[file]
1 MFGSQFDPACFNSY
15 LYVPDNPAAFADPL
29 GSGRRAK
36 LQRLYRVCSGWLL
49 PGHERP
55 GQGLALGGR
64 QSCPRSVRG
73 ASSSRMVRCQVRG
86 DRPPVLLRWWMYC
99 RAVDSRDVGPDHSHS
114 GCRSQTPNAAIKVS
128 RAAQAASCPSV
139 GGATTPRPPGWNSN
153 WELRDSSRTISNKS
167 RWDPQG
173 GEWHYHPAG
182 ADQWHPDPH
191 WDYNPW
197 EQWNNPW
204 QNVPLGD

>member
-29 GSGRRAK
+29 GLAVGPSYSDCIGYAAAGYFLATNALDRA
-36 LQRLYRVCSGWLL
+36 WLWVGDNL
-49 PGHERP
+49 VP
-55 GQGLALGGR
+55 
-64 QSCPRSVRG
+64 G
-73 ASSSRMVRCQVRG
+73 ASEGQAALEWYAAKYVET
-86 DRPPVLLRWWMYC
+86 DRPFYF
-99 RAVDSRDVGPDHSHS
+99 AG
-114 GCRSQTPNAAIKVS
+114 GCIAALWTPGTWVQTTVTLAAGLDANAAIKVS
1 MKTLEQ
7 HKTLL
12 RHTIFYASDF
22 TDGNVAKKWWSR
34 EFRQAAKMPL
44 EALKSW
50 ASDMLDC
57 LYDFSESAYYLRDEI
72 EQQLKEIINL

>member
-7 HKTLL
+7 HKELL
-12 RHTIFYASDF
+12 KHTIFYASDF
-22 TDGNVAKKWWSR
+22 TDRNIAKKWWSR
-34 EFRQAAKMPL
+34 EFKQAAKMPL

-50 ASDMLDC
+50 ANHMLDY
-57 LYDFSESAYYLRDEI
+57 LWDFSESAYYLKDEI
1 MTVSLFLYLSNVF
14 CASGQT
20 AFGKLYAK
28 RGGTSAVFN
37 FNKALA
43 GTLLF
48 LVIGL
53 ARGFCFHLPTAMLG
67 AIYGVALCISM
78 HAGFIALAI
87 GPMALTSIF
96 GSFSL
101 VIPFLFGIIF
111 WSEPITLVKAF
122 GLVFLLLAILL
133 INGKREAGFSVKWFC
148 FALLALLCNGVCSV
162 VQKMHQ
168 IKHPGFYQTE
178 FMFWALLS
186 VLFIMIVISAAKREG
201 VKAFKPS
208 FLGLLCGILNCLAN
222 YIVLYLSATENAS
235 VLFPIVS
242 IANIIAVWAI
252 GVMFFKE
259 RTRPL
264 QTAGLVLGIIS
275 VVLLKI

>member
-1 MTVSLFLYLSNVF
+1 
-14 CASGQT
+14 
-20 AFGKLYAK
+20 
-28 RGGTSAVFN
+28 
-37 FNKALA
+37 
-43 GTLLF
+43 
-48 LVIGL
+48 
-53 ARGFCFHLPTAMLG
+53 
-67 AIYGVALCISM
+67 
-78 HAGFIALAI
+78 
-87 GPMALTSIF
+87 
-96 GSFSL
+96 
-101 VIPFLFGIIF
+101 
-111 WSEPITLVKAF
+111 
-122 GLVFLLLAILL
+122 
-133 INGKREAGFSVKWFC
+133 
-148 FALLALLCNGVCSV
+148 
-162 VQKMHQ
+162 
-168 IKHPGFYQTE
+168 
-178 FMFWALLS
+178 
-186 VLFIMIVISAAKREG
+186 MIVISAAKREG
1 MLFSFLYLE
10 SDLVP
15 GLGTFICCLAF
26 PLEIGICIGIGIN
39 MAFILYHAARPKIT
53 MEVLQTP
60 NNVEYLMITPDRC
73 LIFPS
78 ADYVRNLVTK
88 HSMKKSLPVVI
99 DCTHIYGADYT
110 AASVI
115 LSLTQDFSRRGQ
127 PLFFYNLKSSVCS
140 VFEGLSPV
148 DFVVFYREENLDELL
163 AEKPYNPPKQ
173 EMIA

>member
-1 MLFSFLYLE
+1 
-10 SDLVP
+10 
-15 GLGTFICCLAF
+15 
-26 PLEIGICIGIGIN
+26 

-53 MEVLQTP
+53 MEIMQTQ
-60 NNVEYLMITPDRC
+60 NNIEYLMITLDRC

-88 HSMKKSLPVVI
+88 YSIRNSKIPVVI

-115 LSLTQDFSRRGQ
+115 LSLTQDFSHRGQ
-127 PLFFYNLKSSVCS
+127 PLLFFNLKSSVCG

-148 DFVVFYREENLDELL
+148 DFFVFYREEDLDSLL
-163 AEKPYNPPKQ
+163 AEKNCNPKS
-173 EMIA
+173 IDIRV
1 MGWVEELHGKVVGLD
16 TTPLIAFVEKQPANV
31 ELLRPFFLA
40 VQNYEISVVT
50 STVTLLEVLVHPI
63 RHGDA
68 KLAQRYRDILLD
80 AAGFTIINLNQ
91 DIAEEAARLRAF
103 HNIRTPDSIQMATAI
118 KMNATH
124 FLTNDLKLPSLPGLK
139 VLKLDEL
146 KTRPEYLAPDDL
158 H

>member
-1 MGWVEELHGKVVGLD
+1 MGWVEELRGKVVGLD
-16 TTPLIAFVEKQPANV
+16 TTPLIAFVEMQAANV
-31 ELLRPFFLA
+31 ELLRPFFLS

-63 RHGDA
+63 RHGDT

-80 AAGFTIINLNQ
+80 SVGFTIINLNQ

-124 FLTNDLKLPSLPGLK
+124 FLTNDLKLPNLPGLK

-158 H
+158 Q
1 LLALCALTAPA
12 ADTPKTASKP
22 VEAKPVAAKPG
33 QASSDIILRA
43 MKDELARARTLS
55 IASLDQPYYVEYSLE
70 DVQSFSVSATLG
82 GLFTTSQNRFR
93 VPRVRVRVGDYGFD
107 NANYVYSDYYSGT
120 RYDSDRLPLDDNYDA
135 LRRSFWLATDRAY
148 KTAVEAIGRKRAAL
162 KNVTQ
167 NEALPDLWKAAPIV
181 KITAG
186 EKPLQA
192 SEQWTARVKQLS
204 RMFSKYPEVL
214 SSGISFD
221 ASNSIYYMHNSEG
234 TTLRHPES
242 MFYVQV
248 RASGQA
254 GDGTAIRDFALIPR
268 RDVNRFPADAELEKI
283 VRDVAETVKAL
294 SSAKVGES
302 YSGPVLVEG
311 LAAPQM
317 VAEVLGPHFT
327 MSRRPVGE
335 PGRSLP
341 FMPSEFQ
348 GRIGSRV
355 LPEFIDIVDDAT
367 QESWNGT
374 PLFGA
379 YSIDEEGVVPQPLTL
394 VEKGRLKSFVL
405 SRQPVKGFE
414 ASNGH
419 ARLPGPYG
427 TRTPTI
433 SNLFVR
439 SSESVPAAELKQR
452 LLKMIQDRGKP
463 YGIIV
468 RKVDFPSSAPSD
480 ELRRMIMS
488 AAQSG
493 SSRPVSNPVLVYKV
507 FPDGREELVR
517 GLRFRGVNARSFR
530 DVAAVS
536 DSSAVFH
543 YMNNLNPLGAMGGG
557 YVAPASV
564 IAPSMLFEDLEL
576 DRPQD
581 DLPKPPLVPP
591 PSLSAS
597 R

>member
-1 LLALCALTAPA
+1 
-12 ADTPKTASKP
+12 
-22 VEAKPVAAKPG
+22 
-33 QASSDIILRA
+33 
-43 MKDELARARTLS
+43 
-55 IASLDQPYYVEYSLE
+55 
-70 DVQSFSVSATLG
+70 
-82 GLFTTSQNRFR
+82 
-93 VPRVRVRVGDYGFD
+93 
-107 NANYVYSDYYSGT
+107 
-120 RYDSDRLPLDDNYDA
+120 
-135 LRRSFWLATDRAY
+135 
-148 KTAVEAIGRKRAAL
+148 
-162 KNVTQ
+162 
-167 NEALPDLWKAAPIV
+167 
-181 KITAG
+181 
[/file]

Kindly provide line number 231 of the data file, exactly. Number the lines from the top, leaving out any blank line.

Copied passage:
248 RASGQA